The other day, I came across a blog post by UK-based analyst Teresa Cottam who, in sobering style, questions the ability of the communications industry to generate money from the emerging Internet of Things (IoT). The lack of a commercial model and a complex ecosystem of partners combine to make it unclear who, in the future, will pay whom for what, she said. However, the success of existing partnerships between major service providers and industry vertical players such as car manufacturers and health care providers suggest that business success in IoT will depend on being part of that complex ecosystem despite its complexity.
One the one hand, my observations of the posture currently adopted by operators vindicates, to varying degrees, Cottam's view. Some service providers, as the CEO of one Eastern European telco mentioned to me in early December, would prefer not being first to market due to the risks that entails. Others are addicted to stratospheric gross margins and can’t quite see the point of a single-digit-margin revenue stream, or, worse, a negative return venture. And still others are held back by a “not invented here” culture, preferring to believe they can do all of this themselves, rather than embrace the partnering route.
But on the other hand, commercially, the trade-off is a simple one: would you rather capture 100% of a very small market by going it alone, or a lower percentage of a much larger market by entering a wide alliance of organizations working together? The evidence so far suggests the second part of this proposition can pay off -- handsomely too.
For example, in a recent note published after the 2014 AT&T Analyst Conference, TBR’s Eric Costa predicted that AT&T will lead the connected market through 2020 at least in the U.S. One data point given by Costa exemplifies the power of partnership in IoT: AT&T already has agreements in place with eight of the top 15 car manufacturers in the U.S. This ecosystem puts them ahead of the pack. It also means over two million vehicles are, by now, using the AT&T network.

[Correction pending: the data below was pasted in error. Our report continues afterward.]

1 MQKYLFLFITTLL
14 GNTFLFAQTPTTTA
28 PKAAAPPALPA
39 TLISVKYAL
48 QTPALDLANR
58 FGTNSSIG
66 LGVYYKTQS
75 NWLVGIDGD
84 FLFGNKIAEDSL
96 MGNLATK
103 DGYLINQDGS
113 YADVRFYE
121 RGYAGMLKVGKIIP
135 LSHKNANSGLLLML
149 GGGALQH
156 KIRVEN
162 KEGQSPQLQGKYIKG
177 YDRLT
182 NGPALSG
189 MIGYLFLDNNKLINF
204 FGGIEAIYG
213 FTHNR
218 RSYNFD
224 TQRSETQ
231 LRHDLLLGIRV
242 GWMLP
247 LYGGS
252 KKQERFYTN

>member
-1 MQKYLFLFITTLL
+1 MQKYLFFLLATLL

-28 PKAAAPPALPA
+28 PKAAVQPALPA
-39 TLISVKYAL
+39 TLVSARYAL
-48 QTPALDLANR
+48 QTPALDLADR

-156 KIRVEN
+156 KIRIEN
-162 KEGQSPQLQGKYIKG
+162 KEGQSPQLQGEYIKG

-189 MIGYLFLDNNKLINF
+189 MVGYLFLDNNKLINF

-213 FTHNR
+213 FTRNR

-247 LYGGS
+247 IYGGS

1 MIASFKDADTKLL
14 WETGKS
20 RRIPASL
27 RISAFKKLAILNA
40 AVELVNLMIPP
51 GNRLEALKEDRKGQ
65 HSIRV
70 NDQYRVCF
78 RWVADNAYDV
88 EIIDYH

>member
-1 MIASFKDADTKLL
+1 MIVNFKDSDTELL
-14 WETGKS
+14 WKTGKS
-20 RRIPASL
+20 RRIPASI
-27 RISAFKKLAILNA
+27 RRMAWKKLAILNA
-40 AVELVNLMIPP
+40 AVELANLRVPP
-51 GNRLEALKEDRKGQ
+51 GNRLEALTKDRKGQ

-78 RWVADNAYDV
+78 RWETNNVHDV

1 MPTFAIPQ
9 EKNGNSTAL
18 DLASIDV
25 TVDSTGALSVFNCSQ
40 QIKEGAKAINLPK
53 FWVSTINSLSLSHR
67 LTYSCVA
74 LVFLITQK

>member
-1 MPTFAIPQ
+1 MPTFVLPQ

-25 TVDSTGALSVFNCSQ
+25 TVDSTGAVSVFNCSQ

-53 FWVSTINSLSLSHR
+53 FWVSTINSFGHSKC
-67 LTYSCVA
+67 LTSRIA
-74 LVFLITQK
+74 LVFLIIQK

In addition, many other service providers have taken to the partnership trail, across a wide range of vertical segments. Orange has a dedicated healthcare division working with specialized medical OEMs and the whole gamut of health actors. Deutsche Telekom, in conjunction with Allianz, has entered the connected home market. Telefonica is adopting an open approach to collaboration – with academia as well as industry – which is helping their labs to create Thinking Things faster.
But it's not just vertical partnerships that are important. In my experience, horizontal partnerships are just as critical, and connectivity and service enablement platforms are in fact the linchpin of a successful IoT strategy especially when navigating a complex partner ecosystem. Making things work, and ensuring that the flow of payments and their distribution across the partners is timely and accurate, is just as important as choosing the right partner.
— Vincent Rousselet, vice president, Market Insight & Strategy, Amdocs The New IP